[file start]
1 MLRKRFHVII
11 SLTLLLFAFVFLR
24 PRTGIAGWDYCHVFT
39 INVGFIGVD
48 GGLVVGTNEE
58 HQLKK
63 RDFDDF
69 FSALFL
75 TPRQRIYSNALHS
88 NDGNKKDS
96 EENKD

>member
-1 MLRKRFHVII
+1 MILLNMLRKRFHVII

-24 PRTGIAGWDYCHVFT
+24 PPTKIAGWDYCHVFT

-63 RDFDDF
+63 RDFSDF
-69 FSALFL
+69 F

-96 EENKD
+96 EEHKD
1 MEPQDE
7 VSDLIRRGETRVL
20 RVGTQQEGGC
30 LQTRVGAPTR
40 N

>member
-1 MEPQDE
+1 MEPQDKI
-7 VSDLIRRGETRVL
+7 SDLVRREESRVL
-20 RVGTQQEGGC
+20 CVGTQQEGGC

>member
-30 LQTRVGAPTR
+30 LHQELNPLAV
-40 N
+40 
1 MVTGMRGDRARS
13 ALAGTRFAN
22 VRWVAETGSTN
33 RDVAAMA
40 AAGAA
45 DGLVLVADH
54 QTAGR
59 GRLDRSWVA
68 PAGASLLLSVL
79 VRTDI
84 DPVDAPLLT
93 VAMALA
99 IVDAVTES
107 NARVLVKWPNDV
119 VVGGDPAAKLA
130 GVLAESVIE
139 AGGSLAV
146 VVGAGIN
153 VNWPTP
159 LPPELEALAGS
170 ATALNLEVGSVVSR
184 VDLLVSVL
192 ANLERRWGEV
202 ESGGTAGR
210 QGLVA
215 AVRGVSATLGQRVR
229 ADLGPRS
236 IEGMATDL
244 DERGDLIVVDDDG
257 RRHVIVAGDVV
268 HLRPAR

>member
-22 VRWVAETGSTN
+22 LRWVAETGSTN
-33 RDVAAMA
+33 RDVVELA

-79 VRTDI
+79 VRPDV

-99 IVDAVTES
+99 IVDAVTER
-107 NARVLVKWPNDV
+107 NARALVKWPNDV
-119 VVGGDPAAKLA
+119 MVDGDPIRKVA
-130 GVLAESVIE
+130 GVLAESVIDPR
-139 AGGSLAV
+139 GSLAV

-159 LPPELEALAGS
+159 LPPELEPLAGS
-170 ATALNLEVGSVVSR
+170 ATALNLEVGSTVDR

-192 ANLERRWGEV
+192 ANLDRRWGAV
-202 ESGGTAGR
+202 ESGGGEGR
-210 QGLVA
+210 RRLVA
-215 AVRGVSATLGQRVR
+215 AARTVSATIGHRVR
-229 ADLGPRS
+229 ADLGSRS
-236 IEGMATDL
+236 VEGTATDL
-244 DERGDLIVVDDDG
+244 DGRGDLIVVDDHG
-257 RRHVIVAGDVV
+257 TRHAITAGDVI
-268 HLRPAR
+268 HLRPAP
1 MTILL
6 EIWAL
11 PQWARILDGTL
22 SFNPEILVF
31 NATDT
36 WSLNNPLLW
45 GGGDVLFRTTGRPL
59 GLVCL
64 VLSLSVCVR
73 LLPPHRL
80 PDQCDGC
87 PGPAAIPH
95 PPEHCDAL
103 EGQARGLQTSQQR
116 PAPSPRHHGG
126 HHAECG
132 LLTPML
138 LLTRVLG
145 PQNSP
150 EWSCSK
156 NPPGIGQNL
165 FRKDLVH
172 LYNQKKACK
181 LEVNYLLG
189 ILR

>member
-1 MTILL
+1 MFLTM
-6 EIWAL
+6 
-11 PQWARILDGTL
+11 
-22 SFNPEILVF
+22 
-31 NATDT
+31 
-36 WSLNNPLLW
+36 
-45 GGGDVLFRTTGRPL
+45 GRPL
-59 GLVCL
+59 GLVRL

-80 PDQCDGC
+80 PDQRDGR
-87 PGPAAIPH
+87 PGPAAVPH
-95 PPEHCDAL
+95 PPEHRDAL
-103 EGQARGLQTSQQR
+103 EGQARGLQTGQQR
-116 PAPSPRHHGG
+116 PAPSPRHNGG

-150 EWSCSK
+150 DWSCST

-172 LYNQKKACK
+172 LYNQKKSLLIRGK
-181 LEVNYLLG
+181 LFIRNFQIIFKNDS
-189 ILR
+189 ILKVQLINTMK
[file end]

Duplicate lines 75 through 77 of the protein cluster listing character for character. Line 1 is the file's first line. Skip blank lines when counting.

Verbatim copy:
+33 RDVVELA

-79 VRTDI
+79 VRPDV